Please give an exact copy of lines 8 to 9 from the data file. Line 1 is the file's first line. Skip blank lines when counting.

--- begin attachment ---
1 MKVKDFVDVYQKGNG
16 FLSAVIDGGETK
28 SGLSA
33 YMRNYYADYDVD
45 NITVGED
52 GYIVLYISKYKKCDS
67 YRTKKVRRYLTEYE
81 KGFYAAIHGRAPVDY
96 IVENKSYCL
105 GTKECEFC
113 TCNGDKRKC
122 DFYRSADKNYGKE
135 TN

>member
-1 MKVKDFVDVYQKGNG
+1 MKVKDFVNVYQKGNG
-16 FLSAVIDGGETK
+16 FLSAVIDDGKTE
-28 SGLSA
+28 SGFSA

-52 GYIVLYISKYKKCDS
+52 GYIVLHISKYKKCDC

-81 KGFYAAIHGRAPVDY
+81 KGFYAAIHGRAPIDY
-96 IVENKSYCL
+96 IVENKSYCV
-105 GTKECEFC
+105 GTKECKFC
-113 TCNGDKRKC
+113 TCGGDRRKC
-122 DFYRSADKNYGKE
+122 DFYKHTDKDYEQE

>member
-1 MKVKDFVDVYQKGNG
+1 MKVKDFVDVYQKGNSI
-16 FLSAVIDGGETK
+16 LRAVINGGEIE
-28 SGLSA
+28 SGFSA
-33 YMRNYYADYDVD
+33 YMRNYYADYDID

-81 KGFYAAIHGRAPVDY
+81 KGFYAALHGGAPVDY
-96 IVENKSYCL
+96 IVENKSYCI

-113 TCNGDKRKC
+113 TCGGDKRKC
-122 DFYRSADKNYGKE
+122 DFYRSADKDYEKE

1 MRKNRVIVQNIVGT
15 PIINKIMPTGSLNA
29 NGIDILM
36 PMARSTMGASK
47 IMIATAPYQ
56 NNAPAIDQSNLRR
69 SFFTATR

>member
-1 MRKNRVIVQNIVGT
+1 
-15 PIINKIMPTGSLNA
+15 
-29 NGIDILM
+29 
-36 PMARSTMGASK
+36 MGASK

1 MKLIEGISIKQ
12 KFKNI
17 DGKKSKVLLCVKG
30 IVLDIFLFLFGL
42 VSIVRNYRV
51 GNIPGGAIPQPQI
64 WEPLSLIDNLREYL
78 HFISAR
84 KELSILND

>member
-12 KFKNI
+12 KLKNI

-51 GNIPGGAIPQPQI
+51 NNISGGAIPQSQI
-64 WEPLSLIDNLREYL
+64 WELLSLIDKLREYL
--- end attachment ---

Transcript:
81 KGFYAAIHGRAPVDY
96 IVENKSYCL